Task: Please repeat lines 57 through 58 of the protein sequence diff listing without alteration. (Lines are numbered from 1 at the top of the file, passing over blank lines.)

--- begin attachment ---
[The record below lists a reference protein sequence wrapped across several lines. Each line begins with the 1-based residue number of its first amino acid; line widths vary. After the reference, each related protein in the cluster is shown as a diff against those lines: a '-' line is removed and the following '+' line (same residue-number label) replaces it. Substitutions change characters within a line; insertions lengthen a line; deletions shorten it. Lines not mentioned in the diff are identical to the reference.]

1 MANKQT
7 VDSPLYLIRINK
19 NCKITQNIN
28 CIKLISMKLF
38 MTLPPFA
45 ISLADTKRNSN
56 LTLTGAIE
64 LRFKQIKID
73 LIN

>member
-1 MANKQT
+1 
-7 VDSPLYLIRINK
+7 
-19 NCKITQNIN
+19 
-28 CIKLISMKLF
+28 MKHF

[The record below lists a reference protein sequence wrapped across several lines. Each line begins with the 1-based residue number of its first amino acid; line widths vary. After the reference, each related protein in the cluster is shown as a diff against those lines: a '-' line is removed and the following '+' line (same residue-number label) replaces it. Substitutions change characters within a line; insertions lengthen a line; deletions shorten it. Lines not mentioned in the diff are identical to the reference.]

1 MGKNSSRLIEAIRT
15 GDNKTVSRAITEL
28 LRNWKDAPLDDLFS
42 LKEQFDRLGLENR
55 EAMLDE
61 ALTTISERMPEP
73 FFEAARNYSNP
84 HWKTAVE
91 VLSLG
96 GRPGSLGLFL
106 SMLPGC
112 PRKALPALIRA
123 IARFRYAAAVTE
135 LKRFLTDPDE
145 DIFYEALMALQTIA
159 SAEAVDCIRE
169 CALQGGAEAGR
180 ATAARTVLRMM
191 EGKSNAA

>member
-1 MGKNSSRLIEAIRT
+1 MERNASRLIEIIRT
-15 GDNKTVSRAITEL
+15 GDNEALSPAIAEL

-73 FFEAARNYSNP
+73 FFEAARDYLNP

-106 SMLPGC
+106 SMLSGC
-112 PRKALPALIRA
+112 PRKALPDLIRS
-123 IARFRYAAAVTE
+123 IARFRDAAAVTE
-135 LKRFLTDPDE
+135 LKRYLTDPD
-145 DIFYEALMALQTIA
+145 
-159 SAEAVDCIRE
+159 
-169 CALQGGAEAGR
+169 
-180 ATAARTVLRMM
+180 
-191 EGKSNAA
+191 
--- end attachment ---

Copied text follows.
-159 SAEAVDCIRE
+159 